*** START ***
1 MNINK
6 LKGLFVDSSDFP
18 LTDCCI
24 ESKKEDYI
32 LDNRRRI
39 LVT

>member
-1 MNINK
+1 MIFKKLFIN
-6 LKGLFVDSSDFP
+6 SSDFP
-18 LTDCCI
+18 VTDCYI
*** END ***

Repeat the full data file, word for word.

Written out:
1 MNINK
6 LKGLFVDSSDFP
18 LTDCCI
24 ESKKEDYI
32 LDNRRRI
39 LVT

>member
-1 MNINK
+1 MIFKKLFIN
-6 LKGLFVDSSDFP
+6 SSDFP
-18 LTDCCI
+18 VTDCYI